Reshoring is Booming!

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Reshoring manufacturing is booming – but reshoring cannot simply be defined as reestablishing new factories in the U.S. that were once in China. Reshoring is defined more broadly to include:

  • Manufacturing returned to America
  • New sourcing of raw materials and parts in the U.S.
  • Expanding operations in America vs. going overseas
  • Foreign direct investment in U.S. manufacturing

Statistics on reshoring are suspect

Statistics published with actual numbers of reshored jobs are suspect and unverifiable.  These published statistics are typically directionally correct, but cannot be verified. Some organizations count the number of jobs being returned as they are published in newspapers and press releases – numbers that might never materialize.  Others use import statistics that do not account for expansion projects in the U.S. Both are sketchy approaches with unreliable results.

While there is no official way to track and verify the actual reshoring numbers in terms of jobs returning or revenue increases, we have evidence that the reshoring trend is quite positive. We can also confirm anecdotally, the positive trend by the number of inquiries and consulting projects we get at the Reshoring Institute ( Our “business activity” test is way up!

One startling number I saw recently was published by Thomasnet. Thomasnet surveyed over 500 industrial buyers – 83% of these buyers said they intended to find and place 10-12% more orders with domestic suppliers this year than last.  Based on Thomasnet’s collected buying data from past years as compared with next year, this simple change – buying 10%-12% more U.S.-made products – could inject $443 Billion into the US economy. WOW!

If these numbers are anywhere near correct, we are in for a wild ride. Thomasnet is a reliable source, and although the numbers are a projection based on a survey, they are likely to be directionally correct. Since we define the new placement of orders in the U.S. as part of reshoring, this number made me sit up and take notice. The trend is indeed positive.

The effect on the U.S. economy

What effect is this likely to have on the American economy? It’s like putting dry kindling onto a roaring fire. The effect is immediate, visible, and significant.  If this much money is put into U.S.- made industrial buying, we will all surely feel the positive effects of a roaring and on-fire economy.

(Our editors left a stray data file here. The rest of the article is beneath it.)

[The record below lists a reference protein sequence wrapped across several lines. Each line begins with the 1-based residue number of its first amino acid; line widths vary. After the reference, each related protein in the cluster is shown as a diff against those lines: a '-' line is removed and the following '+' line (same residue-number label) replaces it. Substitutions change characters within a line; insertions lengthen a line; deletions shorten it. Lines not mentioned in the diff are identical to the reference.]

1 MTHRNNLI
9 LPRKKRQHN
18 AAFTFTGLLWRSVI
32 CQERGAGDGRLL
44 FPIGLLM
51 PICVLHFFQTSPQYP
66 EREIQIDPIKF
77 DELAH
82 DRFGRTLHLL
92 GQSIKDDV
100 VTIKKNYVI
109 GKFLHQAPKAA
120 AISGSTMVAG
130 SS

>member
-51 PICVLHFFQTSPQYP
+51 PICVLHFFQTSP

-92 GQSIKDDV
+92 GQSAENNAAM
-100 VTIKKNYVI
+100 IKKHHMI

There is also a magnifier effect when new jobs are added in the manufacturing sector. Based on the Bureau of Economic Analysis (BEA) annual input-output tables have calculated that a dollar’s worth of final demand for manufacturers generates $1.48 in other services and production. Other economists put the number higher – as much as $2.00 for every $1.00 spent on manufacturing.

Manufacturing is the backbone of a robust economy.  In the 1960s, manufacturing accounted for about 25% of the U.S. GDP. In recent years it’s dwindled to less than 12% and employs only 9% of the workforce. There is a lot of room for growth in American manufacturing if we can make the economic case for bringing manufacturing back. We must focus on automation, advanced manufacturing techniques, and reduction of labor to reduce overall costs and increase productivity.

China’s robust growth over the past 25 years can be attributed to a manufacturing economy that is nearly 40% of China’s GDB. China makes and sells more manufactured goods than any other country on the planet.  It is time we focus on rebuilding manufacturing in America.

The reasons for returning manufacturing to the U.S.

The pandemic is the primary reason for this uptick in the return of American sourcing and manufacturing. Previous efforts including the tax reduction act of 2017, and the global trade war with China contributed but created only lukewarm results. The pandemic, on the other hand, introduced supply chain risk and exposed America’s vulnerability in supply chains for medical products and supplies.  Now we are experiencing severe semiconductor shortages, steel shortages, and shortages in other industries.

If some of the statistics for reshoring and industrial buying are true, or at least directionally correct, then American manufacturing is poised for rapid rebirth and astonishing results. I am very optimistic that Reshoring will continue to expand in America.


About the author, Rosemary

Ms. Coates is the Executive Director of the Reshoring Institute and the President of Blue Silk Consulting, a Global Supply Chain consulting firm. She is a best-selling author of: 42 Rules for Sourcing and Manufacturing in China and Legal Blacksmith – How to Avoid and Defend Supply Chain Disputes Ms. Coates lives in Silicon Valley and has worked with over 80 clients worldwide. She is also an Expert Witness for legal cases involving global supply chain matters. She is passionate about Reshoring.

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